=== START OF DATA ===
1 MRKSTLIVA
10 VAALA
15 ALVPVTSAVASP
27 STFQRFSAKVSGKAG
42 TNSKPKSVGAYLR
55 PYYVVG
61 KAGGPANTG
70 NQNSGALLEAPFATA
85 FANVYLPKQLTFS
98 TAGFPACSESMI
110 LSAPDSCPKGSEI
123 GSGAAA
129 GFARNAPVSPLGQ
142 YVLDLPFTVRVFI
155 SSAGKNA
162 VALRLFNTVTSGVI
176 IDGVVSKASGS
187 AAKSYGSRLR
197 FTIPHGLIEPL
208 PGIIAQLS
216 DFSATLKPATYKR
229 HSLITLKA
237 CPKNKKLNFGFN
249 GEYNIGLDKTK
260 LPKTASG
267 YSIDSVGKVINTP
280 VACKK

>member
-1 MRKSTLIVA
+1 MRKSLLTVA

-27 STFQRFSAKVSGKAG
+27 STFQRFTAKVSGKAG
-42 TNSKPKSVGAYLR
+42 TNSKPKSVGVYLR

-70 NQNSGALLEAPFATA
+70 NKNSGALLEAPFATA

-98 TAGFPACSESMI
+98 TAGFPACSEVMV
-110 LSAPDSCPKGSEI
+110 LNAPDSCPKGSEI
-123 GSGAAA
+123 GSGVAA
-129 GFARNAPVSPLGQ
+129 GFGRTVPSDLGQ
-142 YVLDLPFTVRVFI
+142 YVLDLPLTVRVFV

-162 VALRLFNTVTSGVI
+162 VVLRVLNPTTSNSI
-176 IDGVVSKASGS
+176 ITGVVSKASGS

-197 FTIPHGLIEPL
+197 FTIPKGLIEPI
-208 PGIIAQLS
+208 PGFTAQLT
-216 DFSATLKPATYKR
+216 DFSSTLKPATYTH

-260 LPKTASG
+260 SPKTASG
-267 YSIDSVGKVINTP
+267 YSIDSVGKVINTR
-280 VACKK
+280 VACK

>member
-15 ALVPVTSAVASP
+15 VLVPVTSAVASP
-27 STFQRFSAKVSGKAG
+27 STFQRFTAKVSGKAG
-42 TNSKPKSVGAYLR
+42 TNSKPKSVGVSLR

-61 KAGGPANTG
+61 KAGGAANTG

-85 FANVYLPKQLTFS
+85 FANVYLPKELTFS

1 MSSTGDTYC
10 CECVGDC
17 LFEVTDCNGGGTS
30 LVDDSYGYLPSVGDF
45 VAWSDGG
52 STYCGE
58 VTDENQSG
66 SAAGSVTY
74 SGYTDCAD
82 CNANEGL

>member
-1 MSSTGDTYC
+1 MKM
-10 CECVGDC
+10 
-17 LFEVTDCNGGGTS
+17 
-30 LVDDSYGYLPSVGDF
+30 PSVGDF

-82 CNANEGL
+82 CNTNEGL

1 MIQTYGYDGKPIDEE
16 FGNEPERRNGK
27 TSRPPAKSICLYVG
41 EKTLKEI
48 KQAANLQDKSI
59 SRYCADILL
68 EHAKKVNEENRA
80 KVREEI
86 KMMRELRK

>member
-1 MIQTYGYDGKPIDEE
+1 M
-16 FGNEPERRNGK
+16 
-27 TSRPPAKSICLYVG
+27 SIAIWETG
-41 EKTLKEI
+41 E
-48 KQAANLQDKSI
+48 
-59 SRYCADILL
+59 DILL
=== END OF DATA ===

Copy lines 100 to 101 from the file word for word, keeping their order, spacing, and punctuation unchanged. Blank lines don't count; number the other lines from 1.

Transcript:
59 SRYCADILL
68 EHAKKVNEENRA